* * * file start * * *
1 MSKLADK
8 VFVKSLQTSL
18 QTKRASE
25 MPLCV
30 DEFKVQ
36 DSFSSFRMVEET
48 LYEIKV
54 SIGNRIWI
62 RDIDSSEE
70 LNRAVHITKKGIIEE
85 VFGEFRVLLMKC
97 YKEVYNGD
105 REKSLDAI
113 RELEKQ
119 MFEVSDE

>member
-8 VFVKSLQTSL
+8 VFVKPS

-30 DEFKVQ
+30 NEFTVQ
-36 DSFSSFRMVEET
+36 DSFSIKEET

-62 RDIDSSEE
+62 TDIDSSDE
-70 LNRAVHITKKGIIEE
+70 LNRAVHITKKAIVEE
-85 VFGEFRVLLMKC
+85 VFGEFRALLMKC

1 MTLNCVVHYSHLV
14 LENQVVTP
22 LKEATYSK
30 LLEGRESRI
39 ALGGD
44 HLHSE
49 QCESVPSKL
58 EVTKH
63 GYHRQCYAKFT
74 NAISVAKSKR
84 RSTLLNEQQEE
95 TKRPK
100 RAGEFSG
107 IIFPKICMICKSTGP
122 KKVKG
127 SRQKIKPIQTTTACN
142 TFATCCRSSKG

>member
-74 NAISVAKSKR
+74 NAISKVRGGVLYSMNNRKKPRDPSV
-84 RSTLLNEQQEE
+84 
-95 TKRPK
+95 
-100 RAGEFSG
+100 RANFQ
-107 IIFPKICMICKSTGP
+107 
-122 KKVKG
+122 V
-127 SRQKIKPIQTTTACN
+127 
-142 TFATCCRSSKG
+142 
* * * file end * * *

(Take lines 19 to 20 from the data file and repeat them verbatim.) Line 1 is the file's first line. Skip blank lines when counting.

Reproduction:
-30 DEFKVQ
+30 NEFTVQ